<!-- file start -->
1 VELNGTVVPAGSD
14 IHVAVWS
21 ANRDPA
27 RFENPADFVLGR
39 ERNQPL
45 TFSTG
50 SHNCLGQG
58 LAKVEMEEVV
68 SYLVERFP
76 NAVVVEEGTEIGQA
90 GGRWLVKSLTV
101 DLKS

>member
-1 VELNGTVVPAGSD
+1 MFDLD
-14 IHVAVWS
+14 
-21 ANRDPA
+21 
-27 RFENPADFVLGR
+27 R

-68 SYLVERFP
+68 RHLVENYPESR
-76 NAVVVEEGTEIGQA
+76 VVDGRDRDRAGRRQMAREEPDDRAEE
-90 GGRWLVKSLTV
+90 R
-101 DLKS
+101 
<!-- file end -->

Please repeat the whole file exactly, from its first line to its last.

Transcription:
1 VELNGTVVPAGSD
14 IHVAVWS
21 ANRDPA
27 RFENPADFVLGR
39 ERNQPL
45 TFSTG
50 SHNCLGQG
58 LAKVEMEEVV
68 SYLVERFP
76 NAVVVEEGTEIGQA
90 GGRWLVKSLTV
101 DLKS

>member
-1 VELNGTVVPAGSD
+1 MFDLD
-14 IHVAVWS
+14 
-21 ANRDPA
+21 
-27 RFENPADFVLGR
+27 R

-68 SYLVERFP
+68 RHLVENYPESR
-76 NAVVVEEGTEIGQA
+76 VVDGRDRDRAGRRQMAREEPDDRAEE
-90 GGRWLVKSLTV
+90 R
-101 DLKS
+101 